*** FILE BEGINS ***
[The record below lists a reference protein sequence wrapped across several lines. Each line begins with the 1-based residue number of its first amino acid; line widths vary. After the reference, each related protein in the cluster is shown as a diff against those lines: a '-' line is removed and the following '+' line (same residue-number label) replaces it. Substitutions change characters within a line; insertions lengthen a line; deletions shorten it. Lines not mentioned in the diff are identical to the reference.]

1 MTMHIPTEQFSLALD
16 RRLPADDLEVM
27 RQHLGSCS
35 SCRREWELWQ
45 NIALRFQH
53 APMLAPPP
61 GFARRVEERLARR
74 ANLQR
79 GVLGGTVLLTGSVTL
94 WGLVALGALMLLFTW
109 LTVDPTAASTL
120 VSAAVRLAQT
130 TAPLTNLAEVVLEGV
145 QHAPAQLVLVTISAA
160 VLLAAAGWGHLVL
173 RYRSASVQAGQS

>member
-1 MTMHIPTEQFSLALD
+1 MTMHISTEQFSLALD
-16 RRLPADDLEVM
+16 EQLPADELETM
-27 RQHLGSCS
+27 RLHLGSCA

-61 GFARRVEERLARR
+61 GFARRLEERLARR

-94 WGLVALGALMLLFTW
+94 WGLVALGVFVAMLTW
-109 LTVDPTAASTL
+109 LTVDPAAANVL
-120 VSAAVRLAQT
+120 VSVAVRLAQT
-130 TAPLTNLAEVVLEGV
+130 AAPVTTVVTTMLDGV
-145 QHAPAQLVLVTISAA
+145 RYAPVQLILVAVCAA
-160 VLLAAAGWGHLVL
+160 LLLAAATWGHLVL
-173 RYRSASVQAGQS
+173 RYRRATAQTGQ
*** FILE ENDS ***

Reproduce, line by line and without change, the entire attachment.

[The record below lists a reference protein sequence wrapped across several lines. Each line begins with the 1-based residue number of its first amino acid; line widths vary. After the reference, each related protein in the cluster is shown as a diff against those lines: a '-' line is removed and the following '+' line (same residue-number label) replaces it. Substitutions change characters within a line; insertions lengthen a line; deletions shorten it. Lines not mentioned in the diff are identical to the reference.]

1 MTMHIPTEQFSLALD
16 RRLPADDLEVM
27 RQHLGSCS
35 SCRREWELWQ
45 NIALRFQH
53 APMLAPPP
61 GFARRVEERLARR
74 ANLQR
79 GVLGGTVLLTGSVTL
94 WGLVALGALMLLFTW
109 LTVDPTAASTL
120 VSAAVRLAQT
130 TAPLTNLAEVVLEGV
145 QHAPAQLVLVTISAA
160 VLLAAAGWGHLVL
173 RYRSASVQAGQS

>member
-1 MTMHIPTEQFSLALD
+1 MTMHISTEQFSLALD
-16 RRLPADDLEVM
+16 EQLPADELETM
-27 RQHLGSCS
+27 RLHLGSCA

-61 GFARRVEERLARR
+61 GFARRLEERLARR

-94 WGLVALGALMLLFTW
+94 WGLVALGVFVAMLTW
-109 LTVDPTAASTL
+109 LTVDPAAANVL
-120 VSAAVRLAQT
+120 VSVAVRLAQT
-130 TAPLTNLAEVVLEGV
+130 AAPVTTVVTTMLDGV
-145 QHAPAQLVLVTISAA
+145 RYAPVQLILVAVCAA
-160 VLLAAAGWGHLVL
+160 LLLAAATWGHLVL
-173 RYRSASVQAGQS
+173 RYRRATAQTGQ